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36 / Yavneh II

The "Temple Hill" Repository Pit

Raz Kletter / Irit Ziffer / Wolfgang Zwickel

2015 XIV-290 pages Text + 72 pages Plates and pictures, bound

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142,00 CHF


Yavneh II is the second and last excavation report on the dramatic favissa/genizah pit full of Philistine votive objects, discovered by Raz Kletter in the city of Yavneh, Israel, near the Mediterranean coast (south of Tel Aviv). The first volume, Yavneh I (OBO.SA 30, 2010) included studies on the history and archaeological exploration of Yavneh, the excavation, the stratigraphy and the interpretation of the pit as a favissae of votive objects that originate from a public temple; but especially on the mysterious cult stands, which number more than a hundred and include many stands with zoomorphic and anthropomorphic figures. In the present volume we publish many additional cultic finds, including fire pans or shovels that could be used for moving hot coals and for burning incense (comparable to the biblical maḥtāh); a rectangular shrine-model (naos) with detached pillars; zoomorphic vessels; a larger sample of pottery with statistical analysis; imported Cypriot pottery; dog bones (probably related to ritual); an inscription on a bowl; fragments of worked stones (perhaps from altars); and chemical residues from juglets and chalices, which seem to indicate presence of hallucinatory and incense materials. In addition, we offer an update on the iconography of the Yavneh cult stands and a study of the larger world of cult stands in the southern Levant; criteria for identifying favissae and their appearance from the Late Bronze Age to the Persian Period in Palestine; and a concluding discussion on Yavneh, incense, and Philistine ethnicity. 


Main authors

Raz Kletter (*1960) completed his PhD in 1995 at Tel Aviv University on material culture and borders of Iron Age Judah. Following a post-doctoral year at Oxford, UK, he worked in the Israel Antiquities Authority as Deputy of Finds Department, Senior Archaeologist; and in 2002-2007 as Head of the Scientific Processing Unit. Dr. Kletter directed and published excavations from varied periods and sites in Israel and is currently Docent for Near-Eastern Archaeology, University of Helsinki. His main fields of study are Near Eastern Archaeology (Bronze and Iron Ages); religion and cult; ancient economy; archaeological theory; and history of archaeology in Israel/Palestine.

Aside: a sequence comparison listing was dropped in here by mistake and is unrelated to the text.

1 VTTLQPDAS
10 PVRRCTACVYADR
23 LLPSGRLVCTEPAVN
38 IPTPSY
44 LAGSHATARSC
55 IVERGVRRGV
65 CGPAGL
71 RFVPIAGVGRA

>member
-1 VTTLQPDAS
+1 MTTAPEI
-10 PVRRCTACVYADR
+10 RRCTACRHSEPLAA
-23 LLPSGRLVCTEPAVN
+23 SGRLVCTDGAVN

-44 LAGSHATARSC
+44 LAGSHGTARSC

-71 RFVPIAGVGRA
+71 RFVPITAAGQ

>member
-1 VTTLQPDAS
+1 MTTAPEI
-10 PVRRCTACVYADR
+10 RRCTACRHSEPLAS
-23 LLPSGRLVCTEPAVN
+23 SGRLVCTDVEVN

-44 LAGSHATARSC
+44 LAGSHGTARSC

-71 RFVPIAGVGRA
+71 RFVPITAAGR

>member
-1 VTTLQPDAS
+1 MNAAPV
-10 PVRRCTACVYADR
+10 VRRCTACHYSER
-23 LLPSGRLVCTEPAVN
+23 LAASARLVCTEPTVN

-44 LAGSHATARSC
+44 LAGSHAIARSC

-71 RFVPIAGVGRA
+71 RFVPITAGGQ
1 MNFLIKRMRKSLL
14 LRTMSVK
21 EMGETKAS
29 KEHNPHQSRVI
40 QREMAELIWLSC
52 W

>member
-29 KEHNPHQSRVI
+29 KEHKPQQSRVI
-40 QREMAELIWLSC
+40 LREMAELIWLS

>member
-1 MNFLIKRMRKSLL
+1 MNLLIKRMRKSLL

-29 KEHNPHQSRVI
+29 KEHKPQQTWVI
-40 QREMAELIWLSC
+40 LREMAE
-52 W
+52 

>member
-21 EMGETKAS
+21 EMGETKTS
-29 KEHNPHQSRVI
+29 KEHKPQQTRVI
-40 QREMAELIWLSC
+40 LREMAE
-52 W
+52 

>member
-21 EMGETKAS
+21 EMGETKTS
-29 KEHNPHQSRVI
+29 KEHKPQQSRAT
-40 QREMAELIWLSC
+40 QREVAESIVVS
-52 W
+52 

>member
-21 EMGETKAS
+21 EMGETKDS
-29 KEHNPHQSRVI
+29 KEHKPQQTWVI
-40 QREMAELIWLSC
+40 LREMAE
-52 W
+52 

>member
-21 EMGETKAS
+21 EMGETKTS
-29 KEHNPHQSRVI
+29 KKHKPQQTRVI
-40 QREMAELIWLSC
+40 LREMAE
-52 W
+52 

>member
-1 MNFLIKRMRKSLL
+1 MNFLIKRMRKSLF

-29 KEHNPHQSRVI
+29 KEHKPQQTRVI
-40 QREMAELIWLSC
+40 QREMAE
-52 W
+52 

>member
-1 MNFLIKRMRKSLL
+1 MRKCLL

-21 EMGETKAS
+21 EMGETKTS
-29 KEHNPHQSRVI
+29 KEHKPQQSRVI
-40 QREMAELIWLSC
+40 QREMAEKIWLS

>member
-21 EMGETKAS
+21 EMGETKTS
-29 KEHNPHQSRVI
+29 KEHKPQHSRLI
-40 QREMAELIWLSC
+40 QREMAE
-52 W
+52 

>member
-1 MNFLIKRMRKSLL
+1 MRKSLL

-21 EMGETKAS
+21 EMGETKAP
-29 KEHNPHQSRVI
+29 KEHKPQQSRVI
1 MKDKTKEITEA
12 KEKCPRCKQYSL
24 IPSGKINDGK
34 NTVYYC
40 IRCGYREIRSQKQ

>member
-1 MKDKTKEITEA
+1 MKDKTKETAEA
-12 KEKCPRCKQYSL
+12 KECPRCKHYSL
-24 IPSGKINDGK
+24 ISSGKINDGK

Irit Ziffer is curator of the Ceramics and Metal pavilions at the Eretz Israel Museum, Tel Aviv. She trained in archaeology and ancient Near Eastern cultures at Tel Aviv University and received her PhD in ancient Near Eastern art. In 1976-79, 1981-82 she was member of the Aphek-Antipatris excavations team. In 1993-95, 2000-5 she taught at the Department of Archaeology, Tel-Aviv University. Dr. Ziffer curated many exhibitions, including: “At that Time the Canaanites Were in the Land” (1990); “Islamic metalwork” (1996); “O my dove that art in the clefts of the rock: the dove allegory in antiquity” (1998); “The corn spirit” (2002); “In the field of the Philistines: cult furnishings from the favissa of a Yavneh temple” (2006-7); and “The Last Supper at Apollonia: The Final Days of the Crusader Castle in Herzliya” (2011). During 2007-8 she was Andrew W. Mellon Fellow in Art History at the Metropolitan Museum of Art, New York; and in 2012-13 a guest scholar with Scholion Interdisciplinary Research Center in the Humanities and Jewish Studies, The Hebrew University, Jerusalem.


Wolfgang Zwickel studied Protestant Theology, Prehistory, Egyptology and Ancient Near Eastern Archaeology in Munich, Tübingen, Heidelberg and Kiel. He completed his PhD in 1989 at Kiel on incense cult and incense vessels in archaeological and biblical sources, and his habilitation in 1993 on temple cult in Canaan and Israel from the Middle Bronze Age to the fall of the Kingdom of Judah. Since 1998 he is Professor for Old Testament Studies and Biblical Archaeology at the Johannes Gutenberg-University, Mainz.